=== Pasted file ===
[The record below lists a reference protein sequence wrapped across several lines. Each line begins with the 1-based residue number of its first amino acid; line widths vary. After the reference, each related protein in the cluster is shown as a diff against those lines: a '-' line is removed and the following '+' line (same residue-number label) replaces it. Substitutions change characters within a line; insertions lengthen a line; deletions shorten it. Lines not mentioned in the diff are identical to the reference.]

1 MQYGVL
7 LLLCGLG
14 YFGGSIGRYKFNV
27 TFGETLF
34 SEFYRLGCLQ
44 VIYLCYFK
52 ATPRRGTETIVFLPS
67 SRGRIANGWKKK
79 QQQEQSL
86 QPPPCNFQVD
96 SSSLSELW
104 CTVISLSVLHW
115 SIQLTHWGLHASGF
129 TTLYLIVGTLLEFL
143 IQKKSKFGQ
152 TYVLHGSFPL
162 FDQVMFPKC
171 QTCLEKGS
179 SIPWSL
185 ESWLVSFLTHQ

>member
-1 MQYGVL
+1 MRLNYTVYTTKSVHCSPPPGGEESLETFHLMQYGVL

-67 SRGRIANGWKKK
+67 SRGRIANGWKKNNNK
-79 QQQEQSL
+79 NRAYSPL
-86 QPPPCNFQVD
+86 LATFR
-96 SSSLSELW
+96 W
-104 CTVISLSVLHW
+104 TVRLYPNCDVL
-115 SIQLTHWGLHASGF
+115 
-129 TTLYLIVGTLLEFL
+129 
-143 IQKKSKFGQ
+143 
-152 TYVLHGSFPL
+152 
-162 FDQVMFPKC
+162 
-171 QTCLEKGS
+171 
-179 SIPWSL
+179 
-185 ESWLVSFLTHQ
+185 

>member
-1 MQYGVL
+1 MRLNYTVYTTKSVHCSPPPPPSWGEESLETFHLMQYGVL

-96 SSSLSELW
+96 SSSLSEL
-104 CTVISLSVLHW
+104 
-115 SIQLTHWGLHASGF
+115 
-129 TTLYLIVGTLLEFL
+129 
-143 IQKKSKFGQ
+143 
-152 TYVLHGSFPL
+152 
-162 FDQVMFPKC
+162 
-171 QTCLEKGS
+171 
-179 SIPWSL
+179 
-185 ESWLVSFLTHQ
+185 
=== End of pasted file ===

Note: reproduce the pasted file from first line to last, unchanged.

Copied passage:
[The record below lists a reference protein sequence wrapped across several lines. Each line begins with the 1-based residue number of its first amino acid; line widths vary. After the reference, each related protein in the cluster is shown as a diff against those lines: a '-' line is removed and the following '+' line (same residue-number label) replaces it. Substitutions change characters within a line; insertions lengthen a line; deletions shorten it. Lines not mentioned in the diff are identical to the reference.]

1 MQYGVL
7 LLLCGLG
14 YFGGSIGRYKFNV
27 TFGETLF
34 SEFYRLGCLQ
44 VIYLCYFK
52 ATPRRGTETIVFLPS
67 SRGRIANGWKKK
79 QQQEQSL
86 QPPPCNFQVD
96 SSSLSELW
104 CTVISLSVLHW
115 SIQLTHWGLHASGF
129 TTLYLIVGTLLEFL
143 IQKKSKFGQ
152 TYVLHGSFPL
162 FDQVMFPKC
171 QTCLEKGS
179 SIPWSL
185 ESWLVSFLTHQ

>member
-1 MQYGVL
+1 MRLNYTVYTTKSVHCSPPPGGEESLETFHLMQYGVL

-67 SRGRIANGWKKK
+67 SRGRIANGWKKNNNK
-79 QQQEQSL
+79 NRAYSPL
-86 QPPPCNFQVD
+86 LATFR
-96 SSSLSELW
+96 W
-104 CTVISLSVLHW
+104 TVRLYPNCDVL
-115 SIQLTHWGLHASGF
+115 
-129 TTLYLIVGTLLEFL
+129 
-143 IQKKSKFGQ
+143 
-152 TYVLHGSFPL
+152 
-162 FDQVMFPKC
+162 
-171 QTCLEKGS
+171 
-179 SIPWSL
+179 
-185 ESWLVSFLTHQ
+185 

>member
-1 MQYGVL
+1 MRLNYTVYTTKSVHCSPPPPPSWGEESLETFHLMQYGVL

-96 SSSLSELW
+96 SSSLSEL
-104 CTVISLSVLHW
+104 
-115 SIQLTHWGLHASGF
+115 
-129 TTLYLIVGTLLEFL
+129 
-143 IQKKSKFGQ
+143 
-152 TYVLHGSFPL
+152 
-162 FDQVMFPKC
+162 
-171 QTCLEKGS
+171 
-179 SIPWSL
+179 
-185 ESWLVSFLTHQ
+185 